The Real Reasons I'm Not Taking A Maternity Leave
I've never felt very strongly about parental leave. But I do think that parents should have the choice to have as much time off with their family as possible, especially if they find themselves in highly demanding jobs, and I don't think that parents should have to choose which they place higher on the totem pole: work, or the baby. That said, I know that when my third baby comes around, I won't being taking a maternity leave. Because I work for myself, I have the flexibility to determine my own hours. I can work whenever and wherever I want. My decision not to take a leave stems from something firmer than just my self-employment status. After the births of my two older children, I spent so many years at home just being mom that, for me, work always felt like escape. It's also illuminated the pieces of my identity that I couldn't find in my role as just a mom. My work has always given me purpose.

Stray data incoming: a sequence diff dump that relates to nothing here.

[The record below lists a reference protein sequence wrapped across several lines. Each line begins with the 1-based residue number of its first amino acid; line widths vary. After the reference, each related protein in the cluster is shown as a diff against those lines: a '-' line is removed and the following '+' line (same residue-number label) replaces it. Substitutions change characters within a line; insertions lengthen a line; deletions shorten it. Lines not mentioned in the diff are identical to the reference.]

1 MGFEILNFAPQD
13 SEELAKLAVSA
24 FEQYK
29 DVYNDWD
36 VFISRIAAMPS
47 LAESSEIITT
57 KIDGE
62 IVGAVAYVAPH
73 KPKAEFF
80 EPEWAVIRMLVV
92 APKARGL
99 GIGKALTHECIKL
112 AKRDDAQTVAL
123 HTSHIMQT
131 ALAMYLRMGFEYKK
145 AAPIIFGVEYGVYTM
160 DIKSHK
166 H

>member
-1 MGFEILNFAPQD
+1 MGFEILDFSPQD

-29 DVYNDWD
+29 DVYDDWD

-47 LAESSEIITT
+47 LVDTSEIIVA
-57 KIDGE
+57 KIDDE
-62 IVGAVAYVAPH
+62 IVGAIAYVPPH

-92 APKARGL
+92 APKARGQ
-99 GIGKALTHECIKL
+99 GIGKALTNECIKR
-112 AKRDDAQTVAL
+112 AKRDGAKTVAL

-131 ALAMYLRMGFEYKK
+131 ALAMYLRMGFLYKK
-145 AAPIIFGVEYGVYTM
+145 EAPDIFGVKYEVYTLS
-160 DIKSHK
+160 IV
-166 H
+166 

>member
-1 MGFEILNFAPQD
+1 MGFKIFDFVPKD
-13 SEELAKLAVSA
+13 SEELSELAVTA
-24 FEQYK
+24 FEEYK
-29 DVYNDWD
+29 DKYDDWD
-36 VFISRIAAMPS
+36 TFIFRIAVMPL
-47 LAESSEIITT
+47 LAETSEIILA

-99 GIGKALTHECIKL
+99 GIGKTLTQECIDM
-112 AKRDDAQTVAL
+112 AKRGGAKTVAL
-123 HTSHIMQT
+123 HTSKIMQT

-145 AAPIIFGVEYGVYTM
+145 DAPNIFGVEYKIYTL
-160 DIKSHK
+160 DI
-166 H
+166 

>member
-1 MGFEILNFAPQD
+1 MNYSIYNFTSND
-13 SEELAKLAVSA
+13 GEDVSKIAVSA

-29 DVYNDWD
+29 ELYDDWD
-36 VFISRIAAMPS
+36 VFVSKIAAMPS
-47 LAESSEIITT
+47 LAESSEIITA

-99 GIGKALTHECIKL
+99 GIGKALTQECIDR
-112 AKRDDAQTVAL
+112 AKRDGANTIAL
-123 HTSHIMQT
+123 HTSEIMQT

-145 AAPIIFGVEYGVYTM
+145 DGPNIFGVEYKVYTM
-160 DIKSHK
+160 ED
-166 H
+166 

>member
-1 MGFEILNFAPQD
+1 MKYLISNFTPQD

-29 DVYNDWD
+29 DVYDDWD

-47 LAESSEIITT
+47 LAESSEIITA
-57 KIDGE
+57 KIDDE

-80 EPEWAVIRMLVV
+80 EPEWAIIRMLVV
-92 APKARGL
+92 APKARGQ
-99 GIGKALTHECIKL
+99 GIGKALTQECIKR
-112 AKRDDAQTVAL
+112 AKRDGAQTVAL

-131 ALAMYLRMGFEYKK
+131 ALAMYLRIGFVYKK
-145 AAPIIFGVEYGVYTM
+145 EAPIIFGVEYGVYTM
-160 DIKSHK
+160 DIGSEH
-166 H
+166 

When I had my first two children over five years ago, I was a stay-at-home mom. In fact, maternity leave wasn't even a thing I ever even thought about. We lived in California at the time and my husband got about six weeks of leave. After the birth of our older daughter, we waited until Christmas for him to take his leave so we could take the new baby to visit family without feeling the pressure to rush back. Two years later, following the birth of our son, my husband took off just two weeks, and we saved the rest for different trips throughout the year. It made sense for us because we didn't need a ton of leave to spend time together. His first job allowed him every other Friday off, and we spent every hour together outside of his work. He'd also taken on a second job after our son's birth that was just two minutes from our house. He was home most days at lunch, and our weekends were spent mostly in bed together. At the time, it didn't feel stifling, or as if I was settling. It felt like a dream most of the time; one I felt lucky to be living out in real life.